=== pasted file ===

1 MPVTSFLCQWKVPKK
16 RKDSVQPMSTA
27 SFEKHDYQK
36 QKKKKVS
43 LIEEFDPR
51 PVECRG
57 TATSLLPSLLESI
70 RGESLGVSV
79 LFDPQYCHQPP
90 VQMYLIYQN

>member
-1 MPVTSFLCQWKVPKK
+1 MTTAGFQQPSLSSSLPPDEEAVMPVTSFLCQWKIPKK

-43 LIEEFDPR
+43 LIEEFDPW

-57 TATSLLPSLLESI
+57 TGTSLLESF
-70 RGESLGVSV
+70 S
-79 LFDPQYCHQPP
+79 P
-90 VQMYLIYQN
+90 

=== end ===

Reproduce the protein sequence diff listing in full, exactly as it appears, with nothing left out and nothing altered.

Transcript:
1 MPVTSFLCQWKVPKK
16 RKDSVQPMSTA
27 SFEKHDYQK
36 QKKKKVS
43 LIEEFDPR
51 PVECRG
57 TATSLLPSLLESI
70 RGESLGVSV
79 LFDPQYCHQPP
90 VQMYLIYQN

>member
-1 MPVTSFLCQWKVPKK
+1 MTTAGFQQPSLSSSLPPDEEAVMPVTSFLCQWKIPKK

-43 LIEEFDPR
+43 LIEEFDPW

-57 TATSLLPSLLESI
+57 TGTSLLESF
-70 RGESLGVSV
+70 S
-79 LFDPQYCHQPP
+79 P
-90 VQMYLIYQN
+90 